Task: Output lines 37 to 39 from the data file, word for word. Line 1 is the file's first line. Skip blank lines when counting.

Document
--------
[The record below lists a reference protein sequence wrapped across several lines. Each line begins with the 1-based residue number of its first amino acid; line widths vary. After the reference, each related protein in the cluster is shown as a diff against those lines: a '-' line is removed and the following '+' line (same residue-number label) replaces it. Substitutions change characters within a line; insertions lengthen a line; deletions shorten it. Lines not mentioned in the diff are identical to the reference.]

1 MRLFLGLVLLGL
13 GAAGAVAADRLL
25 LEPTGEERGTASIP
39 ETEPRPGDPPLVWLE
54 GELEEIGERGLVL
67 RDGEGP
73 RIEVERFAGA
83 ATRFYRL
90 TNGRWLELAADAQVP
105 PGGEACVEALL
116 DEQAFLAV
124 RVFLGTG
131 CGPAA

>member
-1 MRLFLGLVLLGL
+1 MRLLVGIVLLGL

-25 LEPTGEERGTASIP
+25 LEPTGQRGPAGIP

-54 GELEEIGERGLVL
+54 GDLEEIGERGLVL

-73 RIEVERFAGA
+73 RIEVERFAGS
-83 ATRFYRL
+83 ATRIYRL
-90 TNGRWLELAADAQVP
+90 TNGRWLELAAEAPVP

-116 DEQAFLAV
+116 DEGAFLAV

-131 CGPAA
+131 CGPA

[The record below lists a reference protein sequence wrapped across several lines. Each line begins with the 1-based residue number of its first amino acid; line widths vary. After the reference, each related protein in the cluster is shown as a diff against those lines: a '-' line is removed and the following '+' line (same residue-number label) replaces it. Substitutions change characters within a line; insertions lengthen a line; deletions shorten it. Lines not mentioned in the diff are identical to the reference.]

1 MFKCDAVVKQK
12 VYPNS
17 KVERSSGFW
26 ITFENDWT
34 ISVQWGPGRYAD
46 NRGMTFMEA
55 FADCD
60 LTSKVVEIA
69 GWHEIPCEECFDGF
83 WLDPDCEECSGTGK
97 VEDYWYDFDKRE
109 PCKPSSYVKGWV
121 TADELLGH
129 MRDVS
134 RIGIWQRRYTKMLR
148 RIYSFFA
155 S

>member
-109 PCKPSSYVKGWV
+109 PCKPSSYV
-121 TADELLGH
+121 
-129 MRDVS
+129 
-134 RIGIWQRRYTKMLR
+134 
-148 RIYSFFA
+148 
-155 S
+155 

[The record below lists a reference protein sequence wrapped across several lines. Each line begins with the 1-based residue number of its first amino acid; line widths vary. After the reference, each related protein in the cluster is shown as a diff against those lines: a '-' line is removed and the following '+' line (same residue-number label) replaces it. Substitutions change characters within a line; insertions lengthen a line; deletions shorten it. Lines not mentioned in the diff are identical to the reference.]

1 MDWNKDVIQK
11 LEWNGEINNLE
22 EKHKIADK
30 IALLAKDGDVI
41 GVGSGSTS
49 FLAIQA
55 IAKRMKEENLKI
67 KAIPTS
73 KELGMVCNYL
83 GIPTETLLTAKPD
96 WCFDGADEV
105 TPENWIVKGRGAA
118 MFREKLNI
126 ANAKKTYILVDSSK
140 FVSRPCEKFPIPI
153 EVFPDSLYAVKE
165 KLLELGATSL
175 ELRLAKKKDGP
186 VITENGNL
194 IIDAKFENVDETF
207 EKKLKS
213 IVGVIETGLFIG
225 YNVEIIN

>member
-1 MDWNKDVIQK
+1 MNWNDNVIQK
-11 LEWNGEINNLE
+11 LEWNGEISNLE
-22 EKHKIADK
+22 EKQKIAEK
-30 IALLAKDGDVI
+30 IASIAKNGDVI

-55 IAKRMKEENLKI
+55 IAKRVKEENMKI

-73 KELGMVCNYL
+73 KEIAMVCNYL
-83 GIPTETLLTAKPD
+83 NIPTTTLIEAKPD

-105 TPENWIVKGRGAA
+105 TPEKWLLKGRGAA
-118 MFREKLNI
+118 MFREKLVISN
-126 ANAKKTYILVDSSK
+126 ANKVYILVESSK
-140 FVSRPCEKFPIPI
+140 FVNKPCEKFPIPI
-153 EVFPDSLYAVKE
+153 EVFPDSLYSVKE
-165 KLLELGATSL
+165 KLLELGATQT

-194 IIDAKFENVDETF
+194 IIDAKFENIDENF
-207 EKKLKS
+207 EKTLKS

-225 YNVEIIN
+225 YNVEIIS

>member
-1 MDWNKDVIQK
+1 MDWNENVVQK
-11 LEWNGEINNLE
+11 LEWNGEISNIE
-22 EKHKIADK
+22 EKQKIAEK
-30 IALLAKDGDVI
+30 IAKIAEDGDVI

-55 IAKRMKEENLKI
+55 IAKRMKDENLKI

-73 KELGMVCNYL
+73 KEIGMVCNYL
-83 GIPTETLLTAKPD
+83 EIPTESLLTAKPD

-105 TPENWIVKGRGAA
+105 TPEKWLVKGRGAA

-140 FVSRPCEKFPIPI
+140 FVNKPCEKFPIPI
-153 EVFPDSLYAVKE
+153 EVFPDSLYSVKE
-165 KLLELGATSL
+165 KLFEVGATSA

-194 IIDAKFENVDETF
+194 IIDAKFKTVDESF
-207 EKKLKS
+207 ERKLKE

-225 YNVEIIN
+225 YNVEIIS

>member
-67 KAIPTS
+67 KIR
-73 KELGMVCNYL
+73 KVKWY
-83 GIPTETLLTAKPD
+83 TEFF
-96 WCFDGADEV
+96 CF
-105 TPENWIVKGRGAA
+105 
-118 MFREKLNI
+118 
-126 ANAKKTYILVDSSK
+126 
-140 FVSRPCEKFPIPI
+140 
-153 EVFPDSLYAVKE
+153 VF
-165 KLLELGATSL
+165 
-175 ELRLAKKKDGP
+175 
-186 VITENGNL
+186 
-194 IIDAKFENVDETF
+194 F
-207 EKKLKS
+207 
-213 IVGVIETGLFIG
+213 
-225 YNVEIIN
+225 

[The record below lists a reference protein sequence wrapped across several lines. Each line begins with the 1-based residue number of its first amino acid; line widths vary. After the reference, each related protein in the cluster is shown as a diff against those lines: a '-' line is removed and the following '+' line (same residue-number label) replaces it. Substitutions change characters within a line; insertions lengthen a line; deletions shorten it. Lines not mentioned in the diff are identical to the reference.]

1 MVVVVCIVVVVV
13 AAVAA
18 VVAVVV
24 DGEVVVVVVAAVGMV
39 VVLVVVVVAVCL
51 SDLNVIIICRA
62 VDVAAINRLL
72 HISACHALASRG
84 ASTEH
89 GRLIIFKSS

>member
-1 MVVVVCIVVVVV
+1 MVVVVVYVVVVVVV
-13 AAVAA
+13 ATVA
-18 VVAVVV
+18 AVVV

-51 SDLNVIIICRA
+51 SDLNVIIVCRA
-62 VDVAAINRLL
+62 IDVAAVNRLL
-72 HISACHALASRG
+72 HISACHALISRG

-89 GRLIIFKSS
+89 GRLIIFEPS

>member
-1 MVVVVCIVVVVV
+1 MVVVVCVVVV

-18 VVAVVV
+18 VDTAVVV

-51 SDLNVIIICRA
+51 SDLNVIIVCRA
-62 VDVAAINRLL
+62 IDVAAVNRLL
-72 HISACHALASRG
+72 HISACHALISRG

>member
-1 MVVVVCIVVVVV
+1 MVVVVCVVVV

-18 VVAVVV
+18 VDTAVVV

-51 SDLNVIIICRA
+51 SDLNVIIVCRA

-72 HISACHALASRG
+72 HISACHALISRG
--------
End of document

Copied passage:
34 ISVQWGPGRYAD
46 NRGMTFMEA
55 FADCD